Demecio Duran is a veteran and the son of a veteran, with 11 other veterans in his family. They are committed to serving and protecting the United States of America. His father, Juan J. Duran, fought on the beaches of Normandy.
Demecio’s brother John served in Korea, and his brother Joey served with the 82nd Airborne. Demecio served two tours in Vietnam beginning in 1968, among the bloodiest years for American troops.
Demecio is a Costilla-Amalia lifelong resident, the husband of Alma Duran, owner of Duran’s Gas and Grocery ( see their Business Profile from this year’s August issue). He is the father of Jannifer, Andrea, and Maria Luz. He retired after running a construction company for 20 years, and now runs his own farm, growing alfalfa. Demicio is also a hunting guide and outfitter, and likes to restore old cars.
Duran wanted to follow in his father’s footsteps. He believes the military is a place where young men and women can learn, grow, and figure out how to work effectively with others. His dad got Demecio a draft deferment when he was first called. Shortly after, he volunteered, opting for two Vietnam tours in the Army, which included the infamous Tet Offensive.
“My dad was in Normandy on D-Day. He was on the beach. I wanted to experience what my dad went through. I wanted to be part of it. To fight for my country. And my other brother John and my younger brother Joey followed. Eleven family members have served in one capacity or the other. My sister Monica was in the National Guard,” Duran said.
Duran did his basic training in Ft. Bliss, Texas, with additional training in Virginia. “I was shipped to Vietnam in 1968 and all of ’69 and came back the early part of 1970. I was a helicopter-door gunner. We flew into a lot of different places, but my base station was in the Me Kong Delta, in Vin Long. We did a lot of work throughout the Delta, mostly in the southern part of Vietnam. I was also in Da Nang, and way down by the South China Sea. I served one year, 12 months, and 15 days. I came home for one 30-day leave and then I spent another 12 months there.”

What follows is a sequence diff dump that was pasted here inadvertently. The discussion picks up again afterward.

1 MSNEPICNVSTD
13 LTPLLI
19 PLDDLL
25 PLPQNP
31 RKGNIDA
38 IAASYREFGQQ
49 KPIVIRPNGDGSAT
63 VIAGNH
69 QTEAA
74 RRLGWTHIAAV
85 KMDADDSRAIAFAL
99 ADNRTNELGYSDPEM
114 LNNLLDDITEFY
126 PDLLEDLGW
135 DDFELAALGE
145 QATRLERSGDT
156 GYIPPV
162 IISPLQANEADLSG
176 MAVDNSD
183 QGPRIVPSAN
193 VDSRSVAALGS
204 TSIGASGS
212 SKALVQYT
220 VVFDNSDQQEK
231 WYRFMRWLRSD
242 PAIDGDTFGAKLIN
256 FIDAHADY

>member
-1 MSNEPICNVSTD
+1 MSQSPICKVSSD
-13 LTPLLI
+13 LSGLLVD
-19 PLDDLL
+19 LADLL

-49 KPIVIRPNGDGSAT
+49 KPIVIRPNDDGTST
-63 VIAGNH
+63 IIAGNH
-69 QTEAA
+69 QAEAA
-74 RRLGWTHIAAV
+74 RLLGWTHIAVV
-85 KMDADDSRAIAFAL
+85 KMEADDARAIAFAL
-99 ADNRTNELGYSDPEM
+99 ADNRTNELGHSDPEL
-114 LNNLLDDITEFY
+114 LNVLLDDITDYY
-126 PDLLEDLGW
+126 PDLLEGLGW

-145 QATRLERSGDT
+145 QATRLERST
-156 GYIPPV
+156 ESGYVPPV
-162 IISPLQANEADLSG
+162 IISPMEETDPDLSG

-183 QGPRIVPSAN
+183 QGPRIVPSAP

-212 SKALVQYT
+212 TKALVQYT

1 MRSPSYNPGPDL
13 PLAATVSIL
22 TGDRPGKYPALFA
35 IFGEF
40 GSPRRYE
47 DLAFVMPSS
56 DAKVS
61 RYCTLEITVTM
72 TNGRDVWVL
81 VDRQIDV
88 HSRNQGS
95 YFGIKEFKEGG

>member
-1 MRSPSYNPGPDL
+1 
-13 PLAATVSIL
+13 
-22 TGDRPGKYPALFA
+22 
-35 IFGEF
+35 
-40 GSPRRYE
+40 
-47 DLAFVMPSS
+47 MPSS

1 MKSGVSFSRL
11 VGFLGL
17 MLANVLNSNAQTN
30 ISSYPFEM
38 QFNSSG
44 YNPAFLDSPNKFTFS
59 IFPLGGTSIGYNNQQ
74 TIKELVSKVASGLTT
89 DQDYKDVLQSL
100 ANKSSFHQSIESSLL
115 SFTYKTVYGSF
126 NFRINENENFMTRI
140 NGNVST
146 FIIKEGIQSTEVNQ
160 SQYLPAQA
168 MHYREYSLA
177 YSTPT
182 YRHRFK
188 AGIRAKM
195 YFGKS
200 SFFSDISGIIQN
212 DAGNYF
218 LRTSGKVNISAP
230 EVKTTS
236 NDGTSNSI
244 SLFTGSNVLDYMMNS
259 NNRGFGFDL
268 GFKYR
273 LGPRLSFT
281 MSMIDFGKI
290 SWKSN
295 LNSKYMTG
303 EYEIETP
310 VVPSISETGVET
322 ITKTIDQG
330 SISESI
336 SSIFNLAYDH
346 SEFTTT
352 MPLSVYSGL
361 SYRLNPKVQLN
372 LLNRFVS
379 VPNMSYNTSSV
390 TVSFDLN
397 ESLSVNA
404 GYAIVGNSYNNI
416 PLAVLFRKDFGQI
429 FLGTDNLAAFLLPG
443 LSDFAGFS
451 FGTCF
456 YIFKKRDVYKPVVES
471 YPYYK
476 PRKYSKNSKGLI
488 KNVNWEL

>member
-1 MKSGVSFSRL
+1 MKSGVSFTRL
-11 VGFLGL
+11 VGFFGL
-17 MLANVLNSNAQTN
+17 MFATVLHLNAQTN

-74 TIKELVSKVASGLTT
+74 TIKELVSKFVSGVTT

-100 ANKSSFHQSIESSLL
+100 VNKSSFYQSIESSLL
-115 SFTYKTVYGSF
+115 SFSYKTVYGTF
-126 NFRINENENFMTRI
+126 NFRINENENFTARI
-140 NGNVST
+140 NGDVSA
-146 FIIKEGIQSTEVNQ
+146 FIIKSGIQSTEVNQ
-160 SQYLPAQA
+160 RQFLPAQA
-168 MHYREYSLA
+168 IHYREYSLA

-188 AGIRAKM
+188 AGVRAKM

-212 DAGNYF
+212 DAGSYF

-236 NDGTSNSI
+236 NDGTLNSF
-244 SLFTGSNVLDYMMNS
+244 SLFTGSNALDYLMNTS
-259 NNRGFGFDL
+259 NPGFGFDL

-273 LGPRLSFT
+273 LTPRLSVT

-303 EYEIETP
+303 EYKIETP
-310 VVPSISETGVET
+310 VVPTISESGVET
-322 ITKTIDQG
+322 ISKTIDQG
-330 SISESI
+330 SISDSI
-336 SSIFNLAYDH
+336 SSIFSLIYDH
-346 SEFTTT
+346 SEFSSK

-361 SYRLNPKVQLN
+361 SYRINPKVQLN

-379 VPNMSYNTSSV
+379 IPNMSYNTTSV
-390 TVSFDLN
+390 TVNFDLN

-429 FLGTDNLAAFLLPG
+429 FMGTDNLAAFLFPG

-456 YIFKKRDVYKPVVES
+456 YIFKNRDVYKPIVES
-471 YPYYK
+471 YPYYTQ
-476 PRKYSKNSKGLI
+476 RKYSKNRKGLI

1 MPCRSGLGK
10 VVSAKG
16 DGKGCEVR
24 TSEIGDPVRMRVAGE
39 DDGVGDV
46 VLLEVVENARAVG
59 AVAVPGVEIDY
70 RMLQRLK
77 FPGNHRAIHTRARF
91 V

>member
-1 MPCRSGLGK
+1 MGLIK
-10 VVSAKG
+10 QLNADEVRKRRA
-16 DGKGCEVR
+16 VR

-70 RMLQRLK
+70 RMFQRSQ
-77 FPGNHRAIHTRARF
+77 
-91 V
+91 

Duran has stayed in touch with one Army friend, Alfredo Lopez, but has not been able to locate others. He has another friend who served in South Vietnam, Adelmo Vallejos, from Amalia. His time in Vietnam has had a lifelong impact. He explains his return and the “welcoming” committees in Oakland, California. These were the protestors who threw rocks and tomatoes at those like Duran, who fought for our country.
“It was not a good time to come home. Throughout the years people have learned that we were not murderers and rapists. We were there to do a job. It might have been the wrong war, but we were there for the right reasons,” Duran said. Years later, people now thank Demecio for his service and continue to positively welcome him home.
War is a tough place, filled with heightened, latent memories. Demicio and the thousands who served with him had to find themselves upon return to civilian life. “It took me 30 years before I could find myself. Even the government understood that we had PTSD from the war and the protesters. It made us isolate a lot more and not be friendly with people. People who have never been there do not know what it takes to have been in a place like that. Today I still feel the effects of coming home and the war itself.”
Duran encourages vets to get counseling and learn to return to regular living. “I went two days to counseling twice a week for two-and-one-half years. I could then talk about Vietnam. The counseling helped. I completely changed my life around. They teach you that PTSD will always be there. They teach you how to handle it,” he said.
When asked what he says to young people about joining the military, he quickly responds that he encourages them to join. “You can learn a lifetime of lessons in two years. To me, it’s not only fighting, but you meet people, you learn how to get along with your comrades. I think it’s good. Today it is a volunteer Army. We had some good times and we had some bad times.”
To Demecio Duran, and to all veterans, for this veterans’ month, “Thank you for your service.”